“They said that we should go and pay N3.8 million before they can repair it for us. So, we started pleading with our people, those that are owing them,” he said.
He said the transformer has been bought but residents are still waiting for the headquarters of the DisCo to provide the electrical cables.
On the N10,000 residents were being made to pay, he said only residents owing the DisCo were asked to pay the money.
Ejike Chijioke, chairman of Thomas Animashaun Street in Surulere, said they experienced a blackout for almost three months in 2021 – May, June, and July. He said he is aware that it is the responsibility of the DisCos to fix electrical assets. However, he said, they waited for the officials for more than a month to repair their faulty transformer and they did not show up.
“Then, we called for a meeting (with residents) for us to discuss ways to resolve the transformer issue, it was against this background that a committee for NEPA (the defunct Nigerian Electric Power Authority) was set up. Then we went to their office to make official complaints, then the manager at Sanya, a senior district manager in the person of Engineer Lawal, came and reinstated the transformer,” he said.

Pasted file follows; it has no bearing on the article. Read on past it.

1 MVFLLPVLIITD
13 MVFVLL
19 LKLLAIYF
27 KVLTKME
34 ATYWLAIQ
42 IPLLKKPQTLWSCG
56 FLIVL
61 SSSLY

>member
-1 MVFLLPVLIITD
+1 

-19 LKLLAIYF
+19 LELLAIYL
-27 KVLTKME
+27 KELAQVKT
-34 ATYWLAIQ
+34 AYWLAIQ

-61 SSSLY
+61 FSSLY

“When they came, they said they would relocate the transformer from the original base to another base. And based on that, the electricity committee within the residence asked people to contribute N5,000. Later, it was increased to N10,000 per house due to the expenses to be incurred in the process of relocating the transformer.”